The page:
Effects of Memory on Rosetta Performance

Written by: Adam Christianson

Categories: Reviews

Message from Adam: Listener Stephen sent me this email with some great observations about the effect additional memory has on Rosetta performance in the new Intel systems.

Well, I’ve had my 17-inch iMac Core Duo, for 15 days now. I’ve used in 512 MB, 1 GB, and 1.5 GB memory configurations.

I purchased this machine as pretty much a tower. I always knew I wanted to get an intel Mac as soon as they were released. I had hoped that that would mean I could replace my 12-inch Powerbook 1.5GHZ G4 with something like a 13-inch Mac Book Pro. Of course, Apple did not make a sub-15 pro notebook and may not ever again. Because of this I decided to keep my Powerbook, for I don’t need more power than the 1.5GHZ G4, when not at my desk. Furthermore, at my desk I always have it connected to my Apple Cinema Display, so I have a desktop experience.

However, I still wanted an intel Mac, so I ordered the 17-inch iMac Core Duo. I didn’t get the 20-inch because I wanted to keep my Apple Cinema Display as the main screen, and the new iMac brilliantly supports (finally) DVI output, so my new setup is great.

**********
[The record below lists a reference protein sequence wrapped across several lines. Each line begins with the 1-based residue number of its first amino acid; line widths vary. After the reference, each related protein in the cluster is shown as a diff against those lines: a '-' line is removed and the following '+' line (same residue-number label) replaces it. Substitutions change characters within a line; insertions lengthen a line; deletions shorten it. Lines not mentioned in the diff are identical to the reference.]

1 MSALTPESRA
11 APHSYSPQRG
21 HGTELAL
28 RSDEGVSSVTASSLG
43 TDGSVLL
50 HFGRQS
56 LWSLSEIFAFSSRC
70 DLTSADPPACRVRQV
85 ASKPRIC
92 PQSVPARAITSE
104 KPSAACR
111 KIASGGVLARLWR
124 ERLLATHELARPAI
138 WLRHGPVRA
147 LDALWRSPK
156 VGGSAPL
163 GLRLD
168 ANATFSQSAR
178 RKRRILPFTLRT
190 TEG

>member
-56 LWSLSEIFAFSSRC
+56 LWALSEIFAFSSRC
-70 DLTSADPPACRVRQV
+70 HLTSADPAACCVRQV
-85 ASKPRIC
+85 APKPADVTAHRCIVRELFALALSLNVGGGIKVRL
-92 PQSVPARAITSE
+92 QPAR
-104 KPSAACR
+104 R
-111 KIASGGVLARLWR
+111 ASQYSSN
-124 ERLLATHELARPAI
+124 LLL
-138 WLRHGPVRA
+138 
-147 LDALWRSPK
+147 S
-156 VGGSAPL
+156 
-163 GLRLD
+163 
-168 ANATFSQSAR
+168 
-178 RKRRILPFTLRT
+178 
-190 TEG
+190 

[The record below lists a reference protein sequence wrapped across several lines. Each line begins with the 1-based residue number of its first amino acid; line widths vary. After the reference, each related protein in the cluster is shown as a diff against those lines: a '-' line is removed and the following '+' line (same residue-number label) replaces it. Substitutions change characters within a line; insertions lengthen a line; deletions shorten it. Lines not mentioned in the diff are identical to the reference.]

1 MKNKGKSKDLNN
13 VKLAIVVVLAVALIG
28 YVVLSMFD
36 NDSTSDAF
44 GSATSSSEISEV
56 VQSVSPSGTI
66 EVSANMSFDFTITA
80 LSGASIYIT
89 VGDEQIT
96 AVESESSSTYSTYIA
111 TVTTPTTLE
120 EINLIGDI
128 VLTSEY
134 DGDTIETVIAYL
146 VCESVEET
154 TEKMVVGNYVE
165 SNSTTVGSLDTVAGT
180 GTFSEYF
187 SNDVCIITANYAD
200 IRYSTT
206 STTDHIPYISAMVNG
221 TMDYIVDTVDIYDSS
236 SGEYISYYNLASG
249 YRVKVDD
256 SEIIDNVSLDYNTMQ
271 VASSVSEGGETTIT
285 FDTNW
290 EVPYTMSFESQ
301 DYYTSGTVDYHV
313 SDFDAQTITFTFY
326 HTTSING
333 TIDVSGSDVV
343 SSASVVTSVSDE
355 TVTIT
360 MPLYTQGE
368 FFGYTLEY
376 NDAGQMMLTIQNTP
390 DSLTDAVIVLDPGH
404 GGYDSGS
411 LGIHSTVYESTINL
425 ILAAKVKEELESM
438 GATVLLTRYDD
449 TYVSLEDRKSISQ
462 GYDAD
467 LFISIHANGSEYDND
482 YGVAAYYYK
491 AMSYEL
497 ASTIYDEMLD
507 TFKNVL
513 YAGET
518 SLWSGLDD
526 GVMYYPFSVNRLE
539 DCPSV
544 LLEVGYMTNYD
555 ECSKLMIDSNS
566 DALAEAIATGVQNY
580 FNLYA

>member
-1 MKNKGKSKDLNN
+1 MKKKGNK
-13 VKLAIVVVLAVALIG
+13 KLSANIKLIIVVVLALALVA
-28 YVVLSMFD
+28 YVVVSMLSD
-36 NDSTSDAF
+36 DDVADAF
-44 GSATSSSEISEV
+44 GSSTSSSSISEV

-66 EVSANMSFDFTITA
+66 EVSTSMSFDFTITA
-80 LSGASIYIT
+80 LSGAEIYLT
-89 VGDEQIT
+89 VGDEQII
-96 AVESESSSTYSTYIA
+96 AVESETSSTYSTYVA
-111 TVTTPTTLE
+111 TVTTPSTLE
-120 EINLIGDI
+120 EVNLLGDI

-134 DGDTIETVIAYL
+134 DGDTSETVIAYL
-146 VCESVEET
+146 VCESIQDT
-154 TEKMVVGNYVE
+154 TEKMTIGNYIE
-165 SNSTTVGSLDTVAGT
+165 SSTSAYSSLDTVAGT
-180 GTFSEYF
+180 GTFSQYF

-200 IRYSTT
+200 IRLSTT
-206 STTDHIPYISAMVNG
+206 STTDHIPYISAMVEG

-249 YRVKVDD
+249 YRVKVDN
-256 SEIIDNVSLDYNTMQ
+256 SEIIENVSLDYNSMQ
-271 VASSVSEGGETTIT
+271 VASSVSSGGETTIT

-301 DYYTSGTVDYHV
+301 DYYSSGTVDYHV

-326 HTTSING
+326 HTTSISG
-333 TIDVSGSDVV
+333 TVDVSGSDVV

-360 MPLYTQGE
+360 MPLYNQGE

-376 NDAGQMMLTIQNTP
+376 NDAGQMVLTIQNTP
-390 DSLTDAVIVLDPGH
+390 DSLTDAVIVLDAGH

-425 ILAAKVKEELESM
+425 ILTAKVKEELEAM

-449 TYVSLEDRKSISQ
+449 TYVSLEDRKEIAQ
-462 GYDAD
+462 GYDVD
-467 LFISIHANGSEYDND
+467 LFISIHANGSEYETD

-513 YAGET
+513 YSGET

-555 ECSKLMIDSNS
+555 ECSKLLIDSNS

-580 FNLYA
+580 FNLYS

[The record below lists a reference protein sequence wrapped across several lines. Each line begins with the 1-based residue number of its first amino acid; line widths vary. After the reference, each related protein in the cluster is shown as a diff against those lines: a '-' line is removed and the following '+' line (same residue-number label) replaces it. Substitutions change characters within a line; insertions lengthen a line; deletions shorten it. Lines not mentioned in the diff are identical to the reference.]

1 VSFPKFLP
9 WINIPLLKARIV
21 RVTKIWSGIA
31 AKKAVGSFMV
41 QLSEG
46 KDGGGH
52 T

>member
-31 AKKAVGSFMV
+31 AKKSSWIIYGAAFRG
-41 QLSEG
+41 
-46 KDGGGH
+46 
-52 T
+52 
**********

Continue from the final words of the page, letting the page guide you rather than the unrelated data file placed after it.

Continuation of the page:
Well, the first three days or so I had to use the iMac Core Duo with 512MB of memory and it was dreadful. I use quite a few applications at a time with the large amount of screen real estate I have, but even with just Safari, iTunes, Mail, and maybe one or two other small applications the system would really lag with 512 (I was used to 1.25GB on my Powerbook). Furthermore, Rosetta applications were pretty annoying with 512MB. You definitely wanted to have the Rosetta application as the only application running, with 512 MB. Basically, I feel pity for *anyone* who uses the intel machines with 512MB of memory. It doesn’t even begin to work properly unless you use one application at a time (and then have it not be a memory intensive application).

Then I got a 512 stick to add to my iMac. Wow. What a difference. It was finally the fastest Mac I had ever used. 1GB from 512MB was a world of difference. I would say that 1GB is plenty of memory for most users, particularly when using native applications. I can have basically anything intel native I want open, and it handles it with ease (even if I have applications covering both displays). However, when using Rosetta applications you really need to cut back on the amount of applications open. Well, you don’t have to, but if you want the quick performance.